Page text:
History Witch: Uncovering Magical Antiquity
Want to know about real magic from history? This is the place. Here we explore primary texts and historical accounts from the past.
Anglo-Saxon Charm Against a Wen
The Anglo-Saxons often explained disease and inflammation by the presence of small creatures or their “weapons.”A well-known charm seeks to remove the evil influence of “elf-shot” and several others fight the effects of other poisonous arrows. This may seem quaint to our modern sensibilities—unless we consider this to be a metaphorical understanding of germs and viruses. Maybe our medieval forebears weren’t so naïve after all.
The following charm appears in a manuscript that dates to the 12th century (BL Royal MS 4 A xiv). It tries to cajole and threaten a wen (“a lump or protuberance on the body” per the Oxford English Dictionary) to take up residence elsewhere and leave the afflicted person.The tokens of the wolf and the eagle may well have been used in the healer’s ceremony—many scholars believe the Anglo-Saxons to have had a shamanic tradition. This charm can easily be adapted to remove from your life any unwelcome presence (and works well, in my experience!). Underlines indicate the alliterating pairs of words: the primary arrangement of Anglo-Saxon poetry is repeated sounds at the beginning of words (as opposed to end rhyme, the more familiar "moon/june" type of rhyming). It helps that any vowel alliterates with any other vowel.
Wenne, wenne, wenchichenne,
Her ne scealt þu timbrien, ne nenne tun haben,
Ac þu scealt norþ eonene to þan nihgan berhge,
Þer þu havest, ermig, enne broþer.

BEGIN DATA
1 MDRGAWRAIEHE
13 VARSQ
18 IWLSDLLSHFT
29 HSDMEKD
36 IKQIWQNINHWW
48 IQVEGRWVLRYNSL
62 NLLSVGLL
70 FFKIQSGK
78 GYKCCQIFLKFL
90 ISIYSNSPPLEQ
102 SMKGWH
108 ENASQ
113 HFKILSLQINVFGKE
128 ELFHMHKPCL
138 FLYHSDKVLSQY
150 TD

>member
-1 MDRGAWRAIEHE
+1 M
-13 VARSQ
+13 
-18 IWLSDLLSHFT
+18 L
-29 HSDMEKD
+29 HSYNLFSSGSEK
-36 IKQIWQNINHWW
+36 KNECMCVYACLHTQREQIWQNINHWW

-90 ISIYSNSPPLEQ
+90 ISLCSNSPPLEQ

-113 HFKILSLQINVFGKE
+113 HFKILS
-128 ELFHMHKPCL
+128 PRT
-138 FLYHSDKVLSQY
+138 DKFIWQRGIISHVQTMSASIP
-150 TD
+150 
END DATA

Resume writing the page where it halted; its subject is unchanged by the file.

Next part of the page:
He þe sceal legge leaf et heafde.
Under fot volmes, under veþer earnes,
Under earnes clea, a þu geweornie.
Cling þu alwsa col on heorþe,
Scring þu alswa scerne awage,
And weorne alswa weter on anbre.
Swa litel þu gewurþe alswa linsetcorn,
And miccli lesse alswa anes handwurmes hupeban,*
And alswa litel þu gewurþe þet þu nawiht gewurþe.
Wen, wen wee little wen,
Here shall you not build nor have any home.
Rather shall you go north to that nearby hill,
Where you have, wretched thing, a brother.
He shall lay a upon you a leaf upon your head.
Under the foot of the wolf, under the feather of the eagle,
Under the eagle’s claw, ever may you wither.
May you shrink like coal on a hearth;
May you shrivel away like dung;
And evaporate like water in a pot.
You shall become as little as a linseed,
And much smaller than a hand-worm’s hipbone,
And you shall become so small, that you shall become nothing.
*No alliterating pair here: possibly a corruption of the manuscript, scribal error, or a loss through oral transmission. You’ll notice that the second half line creates its own alliteration, as if to make up for the absence.
If you enjoy my columns, you may enjoy reading some of my fiction as well, much of which deals with magic (not always seriously).
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